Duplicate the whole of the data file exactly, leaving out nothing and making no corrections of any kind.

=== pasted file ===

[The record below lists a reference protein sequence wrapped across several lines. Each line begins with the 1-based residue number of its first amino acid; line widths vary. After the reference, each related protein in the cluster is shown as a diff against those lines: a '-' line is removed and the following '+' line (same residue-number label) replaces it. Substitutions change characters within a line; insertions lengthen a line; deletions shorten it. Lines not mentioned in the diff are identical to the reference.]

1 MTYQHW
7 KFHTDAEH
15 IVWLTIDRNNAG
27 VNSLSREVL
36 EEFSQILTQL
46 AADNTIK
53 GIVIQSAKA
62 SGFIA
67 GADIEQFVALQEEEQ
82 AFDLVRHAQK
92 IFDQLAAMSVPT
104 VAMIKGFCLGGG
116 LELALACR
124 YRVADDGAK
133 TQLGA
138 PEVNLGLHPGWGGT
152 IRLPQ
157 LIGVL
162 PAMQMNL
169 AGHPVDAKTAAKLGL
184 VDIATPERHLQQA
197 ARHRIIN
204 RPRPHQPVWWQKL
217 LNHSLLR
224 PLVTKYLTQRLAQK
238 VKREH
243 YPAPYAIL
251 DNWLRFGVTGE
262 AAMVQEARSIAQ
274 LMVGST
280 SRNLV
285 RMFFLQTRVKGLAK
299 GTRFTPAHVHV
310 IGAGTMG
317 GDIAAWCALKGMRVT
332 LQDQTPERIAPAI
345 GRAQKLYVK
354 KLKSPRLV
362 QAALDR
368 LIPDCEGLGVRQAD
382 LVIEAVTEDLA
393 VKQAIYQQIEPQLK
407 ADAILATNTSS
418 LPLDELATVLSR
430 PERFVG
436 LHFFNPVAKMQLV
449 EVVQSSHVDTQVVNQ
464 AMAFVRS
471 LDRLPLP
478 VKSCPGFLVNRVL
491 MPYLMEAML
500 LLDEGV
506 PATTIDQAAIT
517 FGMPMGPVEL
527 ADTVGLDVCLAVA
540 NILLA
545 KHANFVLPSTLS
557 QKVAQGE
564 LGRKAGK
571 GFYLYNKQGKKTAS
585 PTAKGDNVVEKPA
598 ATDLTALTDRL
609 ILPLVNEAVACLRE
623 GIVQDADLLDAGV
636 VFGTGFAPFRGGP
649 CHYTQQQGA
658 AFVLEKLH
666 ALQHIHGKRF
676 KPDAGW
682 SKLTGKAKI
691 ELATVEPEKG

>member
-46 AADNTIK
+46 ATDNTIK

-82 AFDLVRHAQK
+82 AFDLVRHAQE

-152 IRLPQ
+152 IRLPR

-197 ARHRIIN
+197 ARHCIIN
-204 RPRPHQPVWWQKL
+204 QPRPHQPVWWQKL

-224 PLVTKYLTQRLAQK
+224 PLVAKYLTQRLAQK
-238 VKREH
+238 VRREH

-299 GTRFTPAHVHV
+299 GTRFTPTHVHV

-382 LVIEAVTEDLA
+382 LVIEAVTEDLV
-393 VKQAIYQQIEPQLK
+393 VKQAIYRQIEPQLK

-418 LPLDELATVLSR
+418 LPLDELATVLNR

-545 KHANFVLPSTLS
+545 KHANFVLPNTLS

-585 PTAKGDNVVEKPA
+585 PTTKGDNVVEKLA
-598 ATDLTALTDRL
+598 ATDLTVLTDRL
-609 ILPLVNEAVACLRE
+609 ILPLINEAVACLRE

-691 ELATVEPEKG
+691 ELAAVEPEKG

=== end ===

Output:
[The record below lists a reference protein sequence wrapped across several lines. Each line begins with the 1-based residue number of its first amino acid; line widths vary. After the reference, each related protein in the cluster is shown as a diff against those lines: a '-' line is removed and the following '+' line (same residue-number label) replaces it. Substitutions change characters within a line; insertions lengthen a line; deletions shorten it. Lines not mentioned in the diff are identical to the reference.]

1 MTYQHW
7 KFHTDAEH
15 IVWLTIDRNNAG
27 VNSLSREVL
36 EEFSQILTQL
46 AADNTIK
53 GIVIQSAKA
62 SGFIA
67 GADIEQFVALQEEEQ
82 AFDLVRHAQK
92 IFDQLAAMSVPT
104 VAMIKGFCLGGG
116 LELALACR
124 YRVADDGAK
133 TQLGA
138 PEVNLGLHPGWGGT
152 IRLPQ
157 LIGVL
162 PAMQMNL
169 AGHPVDAKTAAKLGL
184 VDIATPERHLQQA
197 ARHRIIN
204 RPRPHQPVWWQKL
217 LNHSLLR
224 PLVTKYLTQRLAQK
238 VKREH
243 YPAPYAIL
251 DNWLRFGVTGE
262 AAMVQEARSIAQ
274 LMVGST
280 SRNLV
285 RMFFLQTRVKGLAK
299 GTRFTPAHVHV
310 IGAGTMG
317 GDIAAWCALKGMRVT
332 LQDQTPERIAPAI
345 GRAQKLYVK
354 KLKSPRLV
362 QAALDR
368 LIPDCEGLGVRQAD
382 LVIEAVTEDLA
393 VKQAIYQQIEPQLK
407 ADAILATNTSS
418 LPLDELATVLSR
430 PERFVG
436 LHFFNPVAKMQLV
449 EVVQSSHVDTQVVNQ
464 AMAFVRS
471 LDRLPLP
478 VKSCPGFLVNRVL
491 MPYLMEAML
500 LLDEGV
506 PATTIDQAAIT
517 FGMPMGPVEL
527 ADTVGLDVCLAVA
540 NILLA
545 KHANFVLPSTLS
557 QKVAQGE
564 LGRKAGK
571 GFYLYNKQGKKTAS
585 PTAKGDNVVEKPA
598 ATDLTALTDRL
609 ILPLVNEAVACLRE
623 GIVQDADLLDAGV
636 VFGTGFAPFRGGP
649 CHYTQQQGA
658 AFVLEKLH
666 ALQHIHGKRF
676 KPDAGW
682 SKLTGKAKI
691 ELATVEPEKG

>member
-46 AADNTIK
+46 ATDNTIK

-82 AFDLVRHAQK
+82 AFDLVRHAQE

-152 IRLPQ
+152 IRLPR

-197 ARHRIIN
+197 ARHCIIN
-204 RPRPHQPVWWQKL
+204 QPRPHQPVWWQKL

-224 PLVTKYLTQRLAQK
+224 PLVAKYLTQRLAQK
-238 VKREH
+238 VRREH

-299 GTRFTPAHVHV
+299 GTRFTPTHVHV

-382 LVIEAVTEDLA
+382 LVIEAVTEDLV
-393 VKQAIYQQIEPQLK
+393 VKQAIYRQIEPQLK

-418 LPLDELATVLSR
+418 LPLDELATVLNR

-545 KHANFVLPSTLS
+545 KHANFVLPNTLS

-585 PTAKGDNVVEKPA
+585 PTTKGDNVVEKLA
-598 ATDLTALTDRL
+598 ATDLTVLTDRL
-609 ILPLVNEAVACLRE
+609 ILPLINEAVACLRE

-691 ELATVEPEKG
+691 ELAAVEPEKG